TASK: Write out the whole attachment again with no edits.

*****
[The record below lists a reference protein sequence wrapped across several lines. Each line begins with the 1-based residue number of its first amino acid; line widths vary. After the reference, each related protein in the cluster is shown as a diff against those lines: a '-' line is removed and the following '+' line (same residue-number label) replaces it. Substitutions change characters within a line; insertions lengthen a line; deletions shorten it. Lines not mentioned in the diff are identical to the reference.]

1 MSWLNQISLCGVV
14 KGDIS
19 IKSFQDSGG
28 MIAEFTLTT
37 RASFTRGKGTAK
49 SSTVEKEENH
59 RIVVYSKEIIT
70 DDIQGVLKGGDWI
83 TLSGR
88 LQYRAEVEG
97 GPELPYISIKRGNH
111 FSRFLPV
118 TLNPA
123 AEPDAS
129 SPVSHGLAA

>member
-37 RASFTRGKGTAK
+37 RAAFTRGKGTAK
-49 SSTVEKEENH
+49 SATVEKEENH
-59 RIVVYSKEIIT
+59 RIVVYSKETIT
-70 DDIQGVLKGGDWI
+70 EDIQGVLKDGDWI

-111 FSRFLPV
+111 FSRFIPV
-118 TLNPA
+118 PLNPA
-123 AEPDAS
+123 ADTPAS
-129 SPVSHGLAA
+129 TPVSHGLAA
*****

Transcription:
[The record below lists a reference protein sequence wrapped across several lines. Each line begins with the 1-based residue number of its first amino acid; line widths vary. After the reference, each related protein in the cluster is shown as a diff against those lines: a '-' line is removed and the following '+' line (same residue-number label) replaces it. Substitutions change characters within a line; insertions lengthen a line; deletions shorten it. Lines not mentioned in the diff are identical to the reference.]

1 MSWLNQISLCGVV
14 KGDIS
19 IKSFQDSGG
28 MIAEFTLTT
37 RASFTRGKGTAK
49 SSTVEKEENH
59 RIVVYSKEIIT
70 DDIQGVLKGGDWI
83 TLSGR
88 LQYRAEVEG
97 GPELPYISIKRGNH
111 FSRFLPV
118 TLNPA
123 AEPDAS
129 SPVSHGLAA

>member
-37 RASFTRGKGTAK
+37 RAAFTRGKGTAK
-49 SSTVEKEENH
+49 SATVEKEENH
-59 RIVVYSKEIIT
+59 RIVVYSKETIT
-70 DDIQGVLKGGDWI
+70 EDIQGVLKDGDWI

-111 FSRFLPV
+111 FSRFIPV
-118 TLNPA
+118 PLNPA
-123 AEPDAS
+123 ADTPAS
-129 SPVSHGLAA
+129 TPVSHGLAA